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All Critics (23)
| Top Critics (2)
| Fresh (4)
| Rotten (19)
| DVD (2)
The latter half of the film is one long feeding frenzy, guided by a familiar horror-film principle: survival of the best-looking.
Leviathan is intermittently interesting, but it's a bad sign that the movie starts losing its punch when the monster shows up.
The combination of well thought out characters and an incredible cast to bring them all to life is a huge reason why Leviathan will always be one of my personal favorite underwater monster movies.
Pulled off with a fine cast and a taut storytelling sensibility from director George P. Cosmatos, the film is worth a revisit or a first-time look, whichever the case may be.
There are some slow spots, and because it so closely mirrors a horror classic, there's not a lot of originality or surprise.
It's almost impossible to discuss Leviathan without making a reference (or three) to James Cameron's far, far superior Aliens...
Cheesy hybrid of Alien, The Thing, and The Abyss.
Big, dumb monster movie.
A "just say no" (or "nyet") PSA disguised as a thriller.
Forgettable and predictable, but with a good cast and some fun special effects.
Dismal knock-off of THE ABYSS, but better than DEEP STAR SIX.
Okay effects, good performances, and just a little more than the FDA- recommended daily minimum allowance of mindless entertainment and chills.
A cheesy The Thing/Alien knock-off that...actually turned out to be a lot better than it probably had any right to be.
Yeah the ending was a load of bull, but this is a surprisingly effective creature feature for the most part. The special effects and set designs are high-quality, plus Peter Weller and Ernie Hudson really shine.
So back in 89 there was a spate of deep sea movies which included James Cameron's 'The Abyss', that movie was the only one to actually do well. I guess its a little ironic that the only other deep sea flick that was of any worth at this time was this movie which just happened to completely and utterly rip off Cameron's previous two mega hits of the era.
So the plot here is basically 'Alien' combined with 'Aliens' and 'The Abyss' along with various other horror movies such as 'The Thing'. A small team of undersea miners are on the ocean floor erm...mining stuff, when along the line one crew member discovers a sunken Russian vessel which contains a deadly secret. This turns out to be a mutagen of some kind that infects a crew member killing him, his body then begins to mutate into a sea creature and I'm sure you can guess how this goes.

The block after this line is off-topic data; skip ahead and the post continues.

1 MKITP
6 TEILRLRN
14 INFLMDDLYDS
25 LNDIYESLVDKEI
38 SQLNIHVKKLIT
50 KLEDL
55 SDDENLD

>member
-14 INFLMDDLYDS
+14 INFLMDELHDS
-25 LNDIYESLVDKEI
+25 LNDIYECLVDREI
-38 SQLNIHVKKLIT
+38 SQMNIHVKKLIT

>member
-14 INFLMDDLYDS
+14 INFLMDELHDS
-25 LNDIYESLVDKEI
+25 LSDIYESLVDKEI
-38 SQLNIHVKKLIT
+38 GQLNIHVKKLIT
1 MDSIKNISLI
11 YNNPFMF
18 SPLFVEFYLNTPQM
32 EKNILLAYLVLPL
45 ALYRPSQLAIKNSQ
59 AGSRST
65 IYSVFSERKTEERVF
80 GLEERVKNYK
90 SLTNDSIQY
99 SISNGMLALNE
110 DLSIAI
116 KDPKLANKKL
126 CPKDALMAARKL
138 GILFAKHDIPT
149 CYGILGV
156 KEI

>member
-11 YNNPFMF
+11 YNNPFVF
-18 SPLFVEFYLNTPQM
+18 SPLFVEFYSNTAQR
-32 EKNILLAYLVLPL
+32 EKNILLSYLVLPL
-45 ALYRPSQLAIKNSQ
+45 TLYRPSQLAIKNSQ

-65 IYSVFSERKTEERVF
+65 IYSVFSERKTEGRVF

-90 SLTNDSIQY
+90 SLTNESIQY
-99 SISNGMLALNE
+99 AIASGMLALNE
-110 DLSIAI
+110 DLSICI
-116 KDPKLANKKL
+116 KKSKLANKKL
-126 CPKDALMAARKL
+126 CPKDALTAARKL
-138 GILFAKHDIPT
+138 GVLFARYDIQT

The general idea is not completely identical to the James Cameron 80's filmography, the creature is basically a toxic mutant which is made up of the various dead crew members. This thing absorbs its victims intellect and is physically formed by the crew members bodies...or something like that. The crew members don't appear to be completely dead, more like trapped within this creatures body or they are being slowly absorbed/digested (?). Anyhow the visual design is not entirely shown in the movie, its kept out of sight and hidden behind lots of steel pipes, but what you do see revolves around tentacles (as usual) and snapping maws. The look of of the beast and the way it mutates does run along similar lines to John Carpenter's 'The Thing' where as everything else is 'Alien' within the set of 'The Abyss'.
Put it this way the special effects are a solid example of old fashioned hands-on craftsmanship with plenty of blood gore goo and body shock horror, the good old days. Despite the fact Stan Winston, Alec Gillis and Tom Woodruff Jr. worked on the effects they aren't the best you will see, like I say they are solid and fun for fanboys of the craft but the other movies of the day were better examples. I think the creature is mostly hidden because they knew it wasn't too good, earlier in the film the smaller leech type things were effective but the main creature is a bit of a lifeless lump.
The deep sea base set does actually look pretty good with some obviously solid production values in play. Again if you think of the Nostromo and the Deep Core combined then you have a good idea of the visuals. Lots of metal corridors, pipes, gratings, the odd beige coloured medical bay, beige living quarters etc...its all too familiar really. I did like the deep sea diving suits they use which have a nice futuristic realistic look, more like space suits admittedly but that tends to be the way with these types of movies.
Although not actually filmed under the sea the film does look very good with some brilliant use of indoor sets, heavy mist and lighting, it does look as though its on the ocean floor. This is helped by good camera angles with the crew in their suits when walking around, a great submerged Russian shipwreck and lots of little floating bits in front of the camera to simulate the deep moving ocean.
I guess overall this movie is just way too much of a carbon copy of the other movies I've mentioned. The characters are all extremely cliched and look like they've just stepped off the set of the 'Alien' franchise. Richard Crenna would be the Ash/Bishop character, Ernie Hudson is Parker, Daniel Stern would be Brett/Hudson, Eilbacher would be Lambert etc...and yes I did just mention Daniel Stern who was totally miscast incidentally oh and his characters name is Sixpack. Along with that the plot trundles by exactly the same as the Scott/Cameron flicks. I mean Exactly the same right down to the self destruct finale with loud computer countdown, the company knowing all about the mutagen and setting the crew up and ridiculously similar weapons including the obligatory flame thrower.